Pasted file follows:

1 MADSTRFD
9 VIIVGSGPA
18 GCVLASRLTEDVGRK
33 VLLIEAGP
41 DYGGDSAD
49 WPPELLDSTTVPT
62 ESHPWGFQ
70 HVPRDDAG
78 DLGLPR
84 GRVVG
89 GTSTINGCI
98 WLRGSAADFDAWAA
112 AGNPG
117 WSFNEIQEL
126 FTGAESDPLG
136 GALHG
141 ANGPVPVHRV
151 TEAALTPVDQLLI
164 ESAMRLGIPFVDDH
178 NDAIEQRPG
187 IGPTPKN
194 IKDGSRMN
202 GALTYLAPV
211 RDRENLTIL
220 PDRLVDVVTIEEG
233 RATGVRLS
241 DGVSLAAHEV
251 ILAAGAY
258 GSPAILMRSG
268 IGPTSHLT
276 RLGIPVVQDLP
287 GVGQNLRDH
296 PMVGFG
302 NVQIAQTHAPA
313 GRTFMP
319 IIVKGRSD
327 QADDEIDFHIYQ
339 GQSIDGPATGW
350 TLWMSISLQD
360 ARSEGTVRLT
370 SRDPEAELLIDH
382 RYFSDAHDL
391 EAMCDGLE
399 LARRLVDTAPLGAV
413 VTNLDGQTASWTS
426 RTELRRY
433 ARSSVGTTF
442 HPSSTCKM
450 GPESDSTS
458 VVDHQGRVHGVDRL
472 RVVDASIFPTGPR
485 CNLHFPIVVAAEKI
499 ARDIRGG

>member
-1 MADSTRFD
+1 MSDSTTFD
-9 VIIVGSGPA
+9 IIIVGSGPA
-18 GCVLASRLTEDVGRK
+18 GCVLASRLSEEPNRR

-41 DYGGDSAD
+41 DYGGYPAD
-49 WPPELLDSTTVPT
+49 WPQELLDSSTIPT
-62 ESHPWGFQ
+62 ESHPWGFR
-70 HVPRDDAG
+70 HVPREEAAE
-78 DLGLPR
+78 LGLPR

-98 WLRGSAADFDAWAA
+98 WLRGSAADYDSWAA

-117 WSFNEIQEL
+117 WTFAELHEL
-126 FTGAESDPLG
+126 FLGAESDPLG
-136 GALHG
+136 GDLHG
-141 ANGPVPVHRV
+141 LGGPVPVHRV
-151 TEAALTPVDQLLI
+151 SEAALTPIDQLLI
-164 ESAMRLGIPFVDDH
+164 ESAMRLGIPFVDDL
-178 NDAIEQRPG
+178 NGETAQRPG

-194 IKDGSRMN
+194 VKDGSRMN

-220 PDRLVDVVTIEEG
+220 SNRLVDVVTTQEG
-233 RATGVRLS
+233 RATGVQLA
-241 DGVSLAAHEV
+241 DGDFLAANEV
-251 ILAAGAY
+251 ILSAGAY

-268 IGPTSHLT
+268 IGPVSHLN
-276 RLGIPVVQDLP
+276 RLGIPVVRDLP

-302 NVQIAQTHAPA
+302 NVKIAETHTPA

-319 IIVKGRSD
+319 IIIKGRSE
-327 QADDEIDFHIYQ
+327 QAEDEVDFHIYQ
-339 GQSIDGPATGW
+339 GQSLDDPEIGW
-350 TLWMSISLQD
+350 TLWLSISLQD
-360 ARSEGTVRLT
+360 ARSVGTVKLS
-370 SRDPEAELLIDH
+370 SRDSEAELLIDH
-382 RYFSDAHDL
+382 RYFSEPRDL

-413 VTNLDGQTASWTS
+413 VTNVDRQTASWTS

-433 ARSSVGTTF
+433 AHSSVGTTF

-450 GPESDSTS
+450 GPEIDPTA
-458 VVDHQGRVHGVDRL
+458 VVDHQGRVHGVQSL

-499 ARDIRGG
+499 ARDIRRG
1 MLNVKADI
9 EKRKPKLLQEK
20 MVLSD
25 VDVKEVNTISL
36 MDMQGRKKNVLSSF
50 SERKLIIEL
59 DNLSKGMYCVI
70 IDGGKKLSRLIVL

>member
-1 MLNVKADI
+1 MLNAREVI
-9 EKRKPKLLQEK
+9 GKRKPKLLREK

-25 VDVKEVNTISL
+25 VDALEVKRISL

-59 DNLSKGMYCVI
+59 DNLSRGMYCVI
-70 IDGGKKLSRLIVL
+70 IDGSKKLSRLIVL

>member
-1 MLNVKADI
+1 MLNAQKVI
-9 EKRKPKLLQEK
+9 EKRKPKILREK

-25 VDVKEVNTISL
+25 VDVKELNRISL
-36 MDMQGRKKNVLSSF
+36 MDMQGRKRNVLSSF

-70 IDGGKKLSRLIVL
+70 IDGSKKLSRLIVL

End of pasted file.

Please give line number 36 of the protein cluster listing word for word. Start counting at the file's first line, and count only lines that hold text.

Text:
319 IIVKGRSD